There is no recording of this work. We have included midi files, but they do not do justice to the music, although they give some some idea of it. We have also included 2 recorded soundbites dating from about the same time from Les Vendredis
String Quartet No.2 in A Major, Op.14
Nikolai Sokolov (1859–1922) was born in St. Petersburg and studied at the conservatory there under Rimsky-Korsakov. He became one of several composers, mostly students of Korsakov such as Glazunov and Borodin, who came to be known as the Belaiev Circle, named after the important Russian music publisher, M.P. Belaiev. These composers dedicated themselves to creating a “Russian School”, (i.e. Russian-sounding). Sokolov eventually became a professor at the Petersburg Conservatory where Alexander Tcherepnin and Dmitri Shostakovich were among his many students.
He wrote music for the ballet and orchestra as well as chamber music, including three string quartets. Today, if he is known at all, it is for his contributions to a collection of short pieces for string quartet by the composers of the Belaiev Circle. The collection came to be known as Les Vendredis, It commemorated the chamber music concerts and banquets which took place most Friday evenings at the mansion of the publisher Belaiev. All of the pieces in the collection were specifically composed for those Friday evening concerts.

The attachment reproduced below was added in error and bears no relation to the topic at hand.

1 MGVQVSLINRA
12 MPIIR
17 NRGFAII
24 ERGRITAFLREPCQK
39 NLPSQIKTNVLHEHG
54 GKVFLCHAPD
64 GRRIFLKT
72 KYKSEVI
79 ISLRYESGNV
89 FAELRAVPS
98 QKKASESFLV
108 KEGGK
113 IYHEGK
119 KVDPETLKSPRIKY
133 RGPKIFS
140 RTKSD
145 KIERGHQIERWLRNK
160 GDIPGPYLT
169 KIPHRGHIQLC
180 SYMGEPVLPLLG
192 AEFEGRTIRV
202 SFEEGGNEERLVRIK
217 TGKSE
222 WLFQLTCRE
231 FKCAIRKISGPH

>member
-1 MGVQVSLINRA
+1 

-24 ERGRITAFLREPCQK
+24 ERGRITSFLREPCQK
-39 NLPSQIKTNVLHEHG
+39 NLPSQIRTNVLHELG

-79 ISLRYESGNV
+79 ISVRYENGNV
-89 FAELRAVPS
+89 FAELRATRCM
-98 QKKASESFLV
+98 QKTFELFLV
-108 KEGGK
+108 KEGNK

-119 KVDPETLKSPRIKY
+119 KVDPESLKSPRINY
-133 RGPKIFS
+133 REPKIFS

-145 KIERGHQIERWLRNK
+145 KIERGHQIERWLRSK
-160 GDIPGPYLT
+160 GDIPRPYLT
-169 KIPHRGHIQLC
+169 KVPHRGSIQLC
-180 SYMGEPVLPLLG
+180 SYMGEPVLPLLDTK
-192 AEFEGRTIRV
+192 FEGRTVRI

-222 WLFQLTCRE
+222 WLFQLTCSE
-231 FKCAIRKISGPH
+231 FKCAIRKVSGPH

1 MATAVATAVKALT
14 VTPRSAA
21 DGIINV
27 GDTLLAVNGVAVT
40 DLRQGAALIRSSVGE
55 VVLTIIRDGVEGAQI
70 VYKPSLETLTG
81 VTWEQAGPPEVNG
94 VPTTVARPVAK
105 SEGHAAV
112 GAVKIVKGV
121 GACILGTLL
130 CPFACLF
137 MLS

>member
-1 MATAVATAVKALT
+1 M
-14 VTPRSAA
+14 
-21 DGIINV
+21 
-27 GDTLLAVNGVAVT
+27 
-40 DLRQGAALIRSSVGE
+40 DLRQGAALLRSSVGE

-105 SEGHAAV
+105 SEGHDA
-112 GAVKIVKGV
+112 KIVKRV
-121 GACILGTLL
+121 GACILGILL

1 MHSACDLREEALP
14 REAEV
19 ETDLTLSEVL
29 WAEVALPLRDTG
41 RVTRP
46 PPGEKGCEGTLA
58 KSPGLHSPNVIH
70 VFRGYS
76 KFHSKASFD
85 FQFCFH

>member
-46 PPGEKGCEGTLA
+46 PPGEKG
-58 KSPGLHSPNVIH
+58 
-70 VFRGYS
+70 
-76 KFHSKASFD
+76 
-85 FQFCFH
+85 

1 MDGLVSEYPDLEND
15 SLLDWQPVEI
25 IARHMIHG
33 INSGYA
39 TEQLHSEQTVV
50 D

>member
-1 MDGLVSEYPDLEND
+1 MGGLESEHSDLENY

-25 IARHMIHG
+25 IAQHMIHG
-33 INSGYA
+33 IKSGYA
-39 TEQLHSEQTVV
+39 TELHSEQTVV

His Second String Quartet dates from dates from 1892 and was published by Belaiev. The first movement, Allegro moderato, after a brief introduction, takes off with buoyant melody passed from voice and characterized by its triplet rhythm. The second movement, Allegro, is a lively, rustic scherzo, constantly moving forward and with some very interesting use of chromaticism. Next comes a lovely, romantic, song-like Adagio. The exciting finale, also an Allegro, might almost becalled a moto perpetuo, relentlessly pressing forward.
This is a good quartet, typical of the Belaiev circle, with lovely melodies and fine rhythmic articulations. Amateurs, in particular, will be sure to enjoy this work.